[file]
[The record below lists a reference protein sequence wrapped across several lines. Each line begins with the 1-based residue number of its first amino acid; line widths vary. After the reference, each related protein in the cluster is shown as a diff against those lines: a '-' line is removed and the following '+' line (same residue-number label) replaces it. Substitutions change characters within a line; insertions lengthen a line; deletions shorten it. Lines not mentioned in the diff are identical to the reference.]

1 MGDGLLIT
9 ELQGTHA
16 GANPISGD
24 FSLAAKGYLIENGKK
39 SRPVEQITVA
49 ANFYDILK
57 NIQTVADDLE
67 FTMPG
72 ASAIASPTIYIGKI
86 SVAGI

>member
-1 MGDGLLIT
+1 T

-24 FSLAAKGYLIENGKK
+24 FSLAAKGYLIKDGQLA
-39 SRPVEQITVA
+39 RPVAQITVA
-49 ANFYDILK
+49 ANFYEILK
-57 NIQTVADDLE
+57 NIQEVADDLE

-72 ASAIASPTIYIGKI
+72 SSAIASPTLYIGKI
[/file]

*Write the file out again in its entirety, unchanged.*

[The record below lists a reference protein sequence wrapped across several lines. Each line begins with the 1-based residue number of its first amino acid; line widths vary. After the reference, each related protein in the cluster is shown as a diff against those lines: a '-' line is removed and the following '+' line (same residue-number label) replaces it. Substitutions change characters within a line; insertions lengthen a line; deletions shorten it. Lines not mentioned in the diff are identical to the reference.]

1 MGDGLLIT
9 ELQGTHA
16 GANPISGD
24 FSLAAKGYLIENGKK
39 SRPVEQITVA
49 ANFYDILK
57 NIQTVADDLE
67 FTMPG
72 ASAIASPTIYIGKI
86 SVAGI

>member
-1 MGDGLLIT
+1 T

-24 FSLAAKGYLIENGKK
+24 FSLAAKGYLIKDGQLA
-39 SRPVEQITVA
+39 RPVAQITVA
-49 ANFYDILK
+49 ANFYEILK
-57 NIQTVADDLE
+57 NIQEVADDLE

-72 ASAIASPTIYIGKI
+72 SSAIASPTLYIGKI